Remember that each of these time periods runs from the completion of the previous step. That means that any delay in completing one level of the lien process must similarly delay each subsequent step. In your pre-sale review process it isn't enough to check that you have a sufficient number of total days, you must review each leg of the process to insure adequate notice and waiting periods. Even in computer-driven operations delays often occur somewhere in the process. For example, a critical certified mailing date may fall on a weekend (or holiday) when the post office isn't open, the manager's car battery may die the day of the post office run, someone on staff may be out ill on a critical day, or the regular relief personnel may not follow through on procedures. Especially in the storage industry, where there is often minimal or relief staffing, it may be too busy on a given day to rent and show units, collect payments, do computer entries, do the computer "notices-run" (with the certified slips) and get everything out and posted. If the notices are not actually mailed on the day that they are prepared, you must be sure to add the extra time into your computation. The obvious solution for the conscientious facility operator is to build a little extra time into your onsite procedures and to always have a second set of eyes review each step before the sale.

Many storage tenants make eleventh hour payments, even up to the moment of auction. To prevent the misfortune of accepting payment in the office at the same time that the hammer is falling out in the yard, develop a 'hot list' for units scheduled for sale along with internal procedures that insure that full payment will prevent the unit's sale. Some facility operators are offended when tenants want to bid on their own units, possibly recovering their property for less than the amount of the lien. If you remember the reason for the lien sale remedy, this situation should not disturb you. The purpose of the sale is to clear a nonproductive unit. If a tenant bids the sale, it makes the sale more competitive, hopefully raising the ultimate sale price on the space. Then the tenant cannot complain that the sale was not reasonable! The inhibition against having a tenant bid the unit is often an emotional hurdle because the facility personnel view the liened tenant as a deadbeat. A change in philosophy can put this in a new perspective.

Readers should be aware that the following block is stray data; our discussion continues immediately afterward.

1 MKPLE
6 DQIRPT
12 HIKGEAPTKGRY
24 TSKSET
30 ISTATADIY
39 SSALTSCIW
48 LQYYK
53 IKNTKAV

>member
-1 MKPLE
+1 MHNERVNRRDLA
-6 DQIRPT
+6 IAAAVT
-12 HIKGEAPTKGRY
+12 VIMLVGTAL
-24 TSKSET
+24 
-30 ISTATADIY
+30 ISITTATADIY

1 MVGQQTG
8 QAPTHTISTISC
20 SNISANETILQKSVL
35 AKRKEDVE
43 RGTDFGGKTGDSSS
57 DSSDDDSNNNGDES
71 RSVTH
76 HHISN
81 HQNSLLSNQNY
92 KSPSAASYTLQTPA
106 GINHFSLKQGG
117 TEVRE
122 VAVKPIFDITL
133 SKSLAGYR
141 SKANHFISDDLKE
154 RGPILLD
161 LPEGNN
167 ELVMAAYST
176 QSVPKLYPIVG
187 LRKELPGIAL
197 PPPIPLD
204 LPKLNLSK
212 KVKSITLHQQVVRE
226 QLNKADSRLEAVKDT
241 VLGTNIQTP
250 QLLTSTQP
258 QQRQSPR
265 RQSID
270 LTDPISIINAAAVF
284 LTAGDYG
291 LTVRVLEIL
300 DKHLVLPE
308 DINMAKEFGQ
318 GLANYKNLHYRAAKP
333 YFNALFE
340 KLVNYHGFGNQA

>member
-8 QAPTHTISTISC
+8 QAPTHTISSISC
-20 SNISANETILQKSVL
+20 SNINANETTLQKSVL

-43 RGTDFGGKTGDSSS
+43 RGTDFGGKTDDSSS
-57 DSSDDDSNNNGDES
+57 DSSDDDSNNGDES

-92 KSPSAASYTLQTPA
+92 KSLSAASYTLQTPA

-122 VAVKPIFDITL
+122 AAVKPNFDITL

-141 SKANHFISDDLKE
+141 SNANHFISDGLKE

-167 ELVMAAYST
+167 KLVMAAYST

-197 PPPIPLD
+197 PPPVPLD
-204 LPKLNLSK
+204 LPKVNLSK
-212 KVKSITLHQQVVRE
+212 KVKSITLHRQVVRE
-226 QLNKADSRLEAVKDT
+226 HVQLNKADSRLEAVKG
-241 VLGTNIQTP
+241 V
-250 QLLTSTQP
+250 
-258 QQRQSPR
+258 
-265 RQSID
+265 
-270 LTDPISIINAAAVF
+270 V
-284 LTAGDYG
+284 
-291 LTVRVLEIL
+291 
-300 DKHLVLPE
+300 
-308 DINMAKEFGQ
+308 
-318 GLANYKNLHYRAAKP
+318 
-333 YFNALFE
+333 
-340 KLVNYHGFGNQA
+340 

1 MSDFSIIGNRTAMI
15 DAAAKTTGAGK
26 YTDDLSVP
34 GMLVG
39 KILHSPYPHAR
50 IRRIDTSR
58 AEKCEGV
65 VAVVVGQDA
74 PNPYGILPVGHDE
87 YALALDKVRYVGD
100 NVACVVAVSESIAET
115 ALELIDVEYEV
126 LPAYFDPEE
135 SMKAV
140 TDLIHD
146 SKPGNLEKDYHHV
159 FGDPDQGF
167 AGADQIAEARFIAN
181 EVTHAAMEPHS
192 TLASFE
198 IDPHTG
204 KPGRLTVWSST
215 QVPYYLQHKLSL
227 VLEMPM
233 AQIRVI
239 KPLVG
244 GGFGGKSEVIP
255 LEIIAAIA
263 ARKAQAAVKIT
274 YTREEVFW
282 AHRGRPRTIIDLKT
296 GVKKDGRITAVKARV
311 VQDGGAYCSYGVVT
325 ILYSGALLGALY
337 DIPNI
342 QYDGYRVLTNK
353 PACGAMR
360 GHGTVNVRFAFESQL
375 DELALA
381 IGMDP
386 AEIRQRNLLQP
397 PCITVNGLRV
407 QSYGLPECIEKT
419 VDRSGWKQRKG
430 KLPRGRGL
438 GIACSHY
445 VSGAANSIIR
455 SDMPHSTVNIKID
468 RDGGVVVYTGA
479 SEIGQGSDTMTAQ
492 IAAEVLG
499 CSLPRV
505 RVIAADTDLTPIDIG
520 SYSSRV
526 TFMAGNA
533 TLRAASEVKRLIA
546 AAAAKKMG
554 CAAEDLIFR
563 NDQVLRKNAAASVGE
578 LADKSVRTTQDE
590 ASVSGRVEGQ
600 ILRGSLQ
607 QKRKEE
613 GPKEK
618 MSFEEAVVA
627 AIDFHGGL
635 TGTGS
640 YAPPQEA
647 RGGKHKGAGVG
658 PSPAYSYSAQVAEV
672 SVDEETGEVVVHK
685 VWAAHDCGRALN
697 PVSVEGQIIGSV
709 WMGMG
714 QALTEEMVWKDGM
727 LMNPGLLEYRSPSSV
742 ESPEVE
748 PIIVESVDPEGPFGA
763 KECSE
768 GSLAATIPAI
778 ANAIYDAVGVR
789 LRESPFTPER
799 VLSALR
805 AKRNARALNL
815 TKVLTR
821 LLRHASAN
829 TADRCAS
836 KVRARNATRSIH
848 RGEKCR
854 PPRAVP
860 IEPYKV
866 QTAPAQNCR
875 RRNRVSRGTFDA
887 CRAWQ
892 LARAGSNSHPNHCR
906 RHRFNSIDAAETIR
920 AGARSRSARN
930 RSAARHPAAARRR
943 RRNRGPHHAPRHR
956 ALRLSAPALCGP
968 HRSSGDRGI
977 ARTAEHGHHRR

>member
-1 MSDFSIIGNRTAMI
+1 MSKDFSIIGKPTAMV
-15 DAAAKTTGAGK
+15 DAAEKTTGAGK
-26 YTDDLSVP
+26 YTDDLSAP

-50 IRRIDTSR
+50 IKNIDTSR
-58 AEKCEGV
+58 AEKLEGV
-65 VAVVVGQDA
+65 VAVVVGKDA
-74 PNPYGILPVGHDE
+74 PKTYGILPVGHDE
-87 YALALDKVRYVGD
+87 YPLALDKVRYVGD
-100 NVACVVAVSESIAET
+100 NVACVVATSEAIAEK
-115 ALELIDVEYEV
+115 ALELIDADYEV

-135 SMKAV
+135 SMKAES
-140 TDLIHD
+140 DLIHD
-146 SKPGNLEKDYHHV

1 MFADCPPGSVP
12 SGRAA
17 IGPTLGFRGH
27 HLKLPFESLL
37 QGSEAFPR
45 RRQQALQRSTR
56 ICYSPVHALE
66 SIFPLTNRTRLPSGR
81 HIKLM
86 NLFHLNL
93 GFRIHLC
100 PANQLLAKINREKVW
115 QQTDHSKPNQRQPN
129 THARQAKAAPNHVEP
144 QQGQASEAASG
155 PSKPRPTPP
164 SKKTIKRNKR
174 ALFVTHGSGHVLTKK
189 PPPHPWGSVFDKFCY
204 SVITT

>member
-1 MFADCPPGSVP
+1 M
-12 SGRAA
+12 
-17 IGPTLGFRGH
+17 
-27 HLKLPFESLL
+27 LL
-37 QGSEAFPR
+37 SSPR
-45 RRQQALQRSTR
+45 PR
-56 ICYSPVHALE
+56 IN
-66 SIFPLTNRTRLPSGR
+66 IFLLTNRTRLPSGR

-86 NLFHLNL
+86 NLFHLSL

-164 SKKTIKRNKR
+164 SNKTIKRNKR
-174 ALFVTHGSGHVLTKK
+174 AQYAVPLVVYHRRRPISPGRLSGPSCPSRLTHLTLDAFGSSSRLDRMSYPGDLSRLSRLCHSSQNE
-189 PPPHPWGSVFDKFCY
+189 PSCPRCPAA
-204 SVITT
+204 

The law sets out the minimum procedures required to progress to lien sale. Your facility should use the statutory requirements, combined with its own onsite policies and procedures to develop a Pre-sale Checklist. In addition to the statutory requirements, many facilities also send out reminder letters and make telephone calls to delinquent tenants. These extra contacts enhance your chances of pre-sale payment and add additional protection for the facility in the event of a lien sale claim. They demonstrate that your facility made every effort to alert the tenant to the impending lien sale. These efforts take time however, and time is money. Make sure that your delinquency and lien charges cover the actual costs of your normal lien efforts.

Remember that if a tenant sends you a Declaration in Opposition to Lien, the clock stops and you cannot proceed to a lien sale. Once you have received the declaration opposing the sale your remedy shifts to the courts. Proceed promptly to enforce your rights, while you still have a valid address for the tenant. In most jurisdictions you can resolve these cases in Small Claims Court, but be prepared to educate the court about self-service storage law.

Lien Promptly